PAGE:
Just Another Day In the Life of Old, Used Cars

Image“It’s better than a car payment.” That’s what I tell myself every time I have to hall in one of our 10+ year-old vehicles to have some repair done on it. This morning I went down to Ames to see what was up with our 1999 Ford Escort which my daughter uses at college. It wasn’t starting for her. I was able to get it started, after much difficulty, and it ran fine. Until I turned it off at the Interstate Battery place. I thought maybe it had a weak battery, so I went to have it tested. Once I turned the engine off, it would not turn back on. It wouldn’t turn over. It wouldn’t even crank.

The teenagers that worked at Interstate Battery (at least, they seemed like teenagers) tried their best to sell me a new battery. But I just wasn’t convinced. Why would it start up after sitting for hours in sub-zero weather, only to completely have no juice after driving it for a while. There was a Ford dealership across the street, a little less than 1/4 mile away. I decided to forgo the new battery since I was not 100% convinced it was the battery. So I pushed the car. Yes, I pushed the car across the street, in -10 degree weather. At one point, someone got out to help me push because by the time I was half way, I felt like collapsing.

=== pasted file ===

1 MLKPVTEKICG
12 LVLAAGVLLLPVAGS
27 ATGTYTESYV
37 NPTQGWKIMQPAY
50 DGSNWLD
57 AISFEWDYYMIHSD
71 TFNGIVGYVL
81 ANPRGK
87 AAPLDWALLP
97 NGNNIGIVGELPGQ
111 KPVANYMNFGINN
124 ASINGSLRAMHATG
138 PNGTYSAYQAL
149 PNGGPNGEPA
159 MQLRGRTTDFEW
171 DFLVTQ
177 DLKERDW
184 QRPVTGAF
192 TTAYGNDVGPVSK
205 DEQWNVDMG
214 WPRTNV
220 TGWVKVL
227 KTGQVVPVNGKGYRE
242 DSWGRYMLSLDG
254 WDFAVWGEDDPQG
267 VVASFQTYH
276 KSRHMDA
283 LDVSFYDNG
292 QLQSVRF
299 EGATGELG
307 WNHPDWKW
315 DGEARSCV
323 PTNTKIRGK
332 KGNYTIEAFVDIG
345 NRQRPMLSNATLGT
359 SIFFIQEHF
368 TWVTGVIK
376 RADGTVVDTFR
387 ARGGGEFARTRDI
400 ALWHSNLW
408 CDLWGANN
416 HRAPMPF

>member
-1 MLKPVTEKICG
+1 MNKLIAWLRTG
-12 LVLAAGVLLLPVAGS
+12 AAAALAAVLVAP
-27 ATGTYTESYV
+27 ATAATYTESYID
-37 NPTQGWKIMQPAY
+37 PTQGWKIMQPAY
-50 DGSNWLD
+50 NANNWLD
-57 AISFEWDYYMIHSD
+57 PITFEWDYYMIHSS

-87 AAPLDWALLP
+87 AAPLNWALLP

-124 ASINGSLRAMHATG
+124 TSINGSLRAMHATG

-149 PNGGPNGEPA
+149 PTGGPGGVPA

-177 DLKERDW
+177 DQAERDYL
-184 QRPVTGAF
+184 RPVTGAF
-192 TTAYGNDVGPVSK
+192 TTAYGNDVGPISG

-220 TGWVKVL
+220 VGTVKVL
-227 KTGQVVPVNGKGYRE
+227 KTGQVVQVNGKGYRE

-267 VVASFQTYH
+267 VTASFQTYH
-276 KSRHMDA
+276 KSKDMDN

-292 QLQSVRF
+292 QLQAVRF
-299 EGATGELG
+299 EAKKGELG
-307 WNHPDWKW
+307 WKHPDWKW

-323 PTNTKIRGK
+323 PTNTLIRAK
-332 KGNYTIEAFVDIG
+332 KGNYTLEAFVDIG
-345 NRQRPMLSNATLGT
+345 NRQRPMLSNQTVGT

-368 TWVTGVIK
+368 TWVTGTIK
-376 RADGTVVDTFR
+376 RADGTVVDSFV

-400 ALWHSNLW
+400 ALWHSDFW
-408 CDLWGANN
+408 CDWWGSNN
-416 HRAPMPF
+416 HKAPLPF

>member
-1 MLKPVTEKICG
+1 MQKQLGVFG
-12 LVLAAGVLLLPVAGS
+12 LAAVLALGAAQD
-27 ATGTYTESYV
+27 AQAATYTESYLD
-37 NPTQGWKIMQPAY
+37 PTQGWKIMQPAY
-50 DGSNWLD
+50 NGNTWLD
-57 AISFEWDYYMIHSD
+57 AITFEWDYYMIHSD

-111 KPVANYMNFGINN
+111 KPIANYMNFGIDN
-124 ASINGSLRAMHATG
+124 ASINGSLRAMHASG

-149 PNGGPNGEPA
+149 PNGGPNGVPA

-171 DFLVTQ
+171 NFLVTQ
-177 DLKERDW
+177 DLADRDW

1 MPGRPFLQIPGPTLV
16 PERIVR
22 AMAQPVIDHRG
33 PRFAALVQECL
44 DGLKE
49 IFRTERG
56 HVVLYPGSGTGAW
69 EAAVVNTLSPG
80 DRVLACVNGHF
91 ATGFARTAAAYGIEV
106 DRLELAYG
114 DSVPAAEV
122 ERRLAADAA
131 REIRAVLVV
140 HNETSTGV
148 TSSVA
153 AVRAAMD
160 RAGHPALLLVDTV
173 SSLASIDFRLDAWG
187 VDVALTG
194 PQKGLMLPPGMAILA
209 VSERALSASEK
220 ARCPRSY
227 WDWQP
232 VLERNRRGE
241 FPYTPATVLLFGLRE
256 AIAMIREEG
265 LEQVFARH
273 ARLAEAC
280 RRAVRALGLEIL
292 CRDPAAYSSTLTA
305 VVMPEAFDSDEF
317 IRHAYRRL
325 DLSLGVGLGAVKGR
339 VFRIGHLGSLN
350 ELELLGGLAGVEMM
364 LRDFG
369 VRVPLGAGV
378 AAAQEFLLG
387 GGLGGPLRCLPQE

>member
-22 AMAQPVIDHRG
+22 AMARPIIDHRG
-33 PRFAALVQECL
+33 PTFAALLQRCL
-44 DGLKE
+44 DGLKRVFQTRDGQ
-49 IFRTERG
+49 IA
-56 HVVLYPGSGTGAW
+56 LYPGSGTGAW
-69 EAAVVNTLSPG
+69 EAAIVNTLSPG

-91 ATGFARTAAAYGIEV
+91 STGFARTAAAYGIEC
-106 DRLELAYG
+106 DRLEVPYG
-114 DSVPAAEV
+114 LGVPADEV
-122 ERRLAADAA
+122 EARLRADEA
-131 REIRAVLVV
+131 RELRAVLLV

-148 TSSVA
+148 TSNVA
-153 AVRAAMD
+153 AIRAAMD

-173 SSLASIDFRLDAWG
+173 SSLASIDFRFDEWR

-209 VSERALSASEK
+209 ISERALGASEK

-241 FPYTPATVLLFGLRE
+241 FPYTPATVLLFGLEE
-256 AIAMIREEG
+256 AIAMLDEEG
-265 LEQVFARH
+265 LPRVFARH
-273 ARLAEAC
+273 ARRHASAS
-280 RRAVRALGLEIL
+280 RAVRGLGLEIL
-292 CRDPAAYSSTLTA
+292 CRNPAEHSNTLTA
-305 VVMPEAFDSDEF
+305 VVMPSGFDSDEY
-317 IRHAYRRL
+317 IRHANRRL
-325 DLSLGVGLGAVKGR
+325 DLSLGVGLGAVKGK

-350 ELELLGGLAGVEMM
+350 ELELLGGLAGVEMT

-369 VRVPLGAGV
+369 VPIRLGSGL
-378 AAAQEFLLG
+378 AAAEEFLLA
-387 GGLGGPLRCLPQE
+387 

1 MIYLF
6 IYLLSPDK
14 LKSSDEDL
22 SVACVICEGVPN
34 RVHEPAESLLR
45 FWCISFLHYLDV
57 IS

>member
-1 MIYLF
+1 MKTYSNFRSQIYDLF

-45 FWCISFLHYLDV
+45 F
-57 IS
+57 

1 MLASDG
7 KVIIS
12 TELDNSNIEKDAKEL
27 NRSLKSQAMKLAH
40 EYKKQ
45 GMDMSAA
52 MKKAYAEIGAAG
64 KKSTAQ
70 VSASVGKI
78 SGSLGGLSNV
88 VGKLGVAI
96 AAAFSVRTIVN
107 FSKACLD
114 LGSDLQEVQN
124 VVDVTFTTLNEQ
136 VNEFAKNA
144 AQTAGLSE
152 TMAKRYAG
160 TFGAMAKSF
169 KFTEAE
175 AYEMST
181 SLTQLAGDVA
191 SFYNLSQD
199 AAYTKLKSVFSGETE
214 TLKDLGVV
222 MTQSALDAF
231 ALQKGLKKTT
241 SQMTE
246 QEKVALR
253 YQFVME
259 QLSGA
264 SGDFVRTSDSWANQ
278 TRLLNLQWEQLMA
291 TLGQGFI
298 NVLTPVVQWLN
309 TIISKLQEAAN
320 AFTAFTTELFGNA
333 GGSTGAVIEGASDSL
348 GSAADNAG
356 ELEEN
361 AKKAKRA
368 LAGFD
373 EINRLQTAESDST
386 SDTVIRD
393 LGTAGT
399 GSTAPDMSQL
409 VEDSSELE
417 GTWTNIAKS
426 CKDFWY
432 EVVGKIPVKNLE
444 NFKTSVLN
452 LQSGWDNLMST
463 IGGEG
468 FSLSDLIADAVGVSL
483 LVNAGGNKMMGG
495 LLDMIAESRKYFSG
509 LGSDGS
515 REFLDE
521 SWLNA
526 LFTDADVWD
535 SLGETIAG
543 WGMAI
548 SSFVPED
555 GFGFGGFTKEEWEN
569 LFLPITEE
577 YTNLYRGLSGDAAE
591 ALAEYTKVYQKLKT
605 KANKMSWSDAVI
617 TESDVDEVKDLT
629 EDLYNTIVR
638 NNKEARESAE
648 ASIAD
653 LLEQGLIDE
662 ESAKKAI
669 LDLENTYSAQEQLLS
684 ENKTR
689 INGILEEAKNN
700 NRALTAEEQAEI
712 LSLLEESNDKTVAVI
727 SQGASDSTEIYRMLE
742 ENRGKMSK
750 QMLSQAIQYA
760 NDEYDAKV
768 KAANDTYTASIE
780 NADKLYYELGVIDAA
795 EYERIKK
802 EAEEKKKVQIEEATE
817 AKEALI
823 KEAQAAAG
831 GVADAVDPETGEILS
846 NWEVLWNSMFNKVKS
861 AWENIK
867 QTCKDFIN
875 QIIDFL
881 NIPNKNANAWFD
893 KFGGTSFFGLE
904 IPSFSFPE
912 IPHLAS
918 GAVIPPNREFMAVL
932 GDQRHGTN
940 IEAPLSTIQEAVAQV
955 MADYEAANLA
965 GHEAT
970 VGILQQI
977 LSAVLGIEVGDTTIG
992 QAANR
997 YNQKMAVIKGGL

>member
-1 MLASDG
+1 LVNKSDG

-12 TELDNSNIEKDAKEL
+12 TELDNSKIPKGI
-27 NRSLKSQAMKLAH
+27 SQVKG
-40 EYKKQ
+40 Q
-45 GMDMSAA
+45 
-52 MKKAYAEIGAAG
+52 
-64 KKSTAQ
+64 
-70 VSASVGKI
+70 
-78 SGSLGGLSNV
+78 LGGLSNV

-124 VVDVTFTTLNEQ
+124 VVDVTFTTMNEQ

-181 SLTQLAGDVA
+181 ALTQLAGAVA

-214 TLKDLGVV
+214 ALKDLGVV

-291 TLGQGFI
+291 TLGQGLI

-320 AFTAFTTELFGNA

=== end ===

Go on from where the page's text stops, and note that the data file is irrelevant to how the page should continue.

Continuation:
I managed to get the blasted piece of machinery all the way to the Service door at the Ford dealer. I had sucked in so much of that frigid air that my lungs were hurting (still coughing every so often several hours later). Turns out, after repairing the wires going to the terminals on the battery, that the battery itself was okay after it was recharged. The starter was bad, which was what I suspected from the beginning. So, after about five hours, a walk to Sam’s Club, and several copies of People magazine, the car was done. I won’t mention how much $$ was spent. But you can well imagine.

Just another day in the life of old, used cars. But at the end of the day, I am still saying, “It’s better than a car payment.” I will nickle and dime these cars until they cannot be nickled and dimed anymore (though, it wasn’t exactly nickles and dimes today, or last month when I had the alternator replaced, but I digress…). Yes, I am that cheap. Thankfully, it was my day off.


About Rev. Paul L. Beisel

Graduate of Concordia Theological Seminary, Fort Wayne, IN in 2001 (M Div.) and 2004 (S.T.M.); LC-MS Pastor and Adjunct Instructor for John Wood Community College; Husband of Amy and father of Susan, Elizabeth, Martin, and Theodore.
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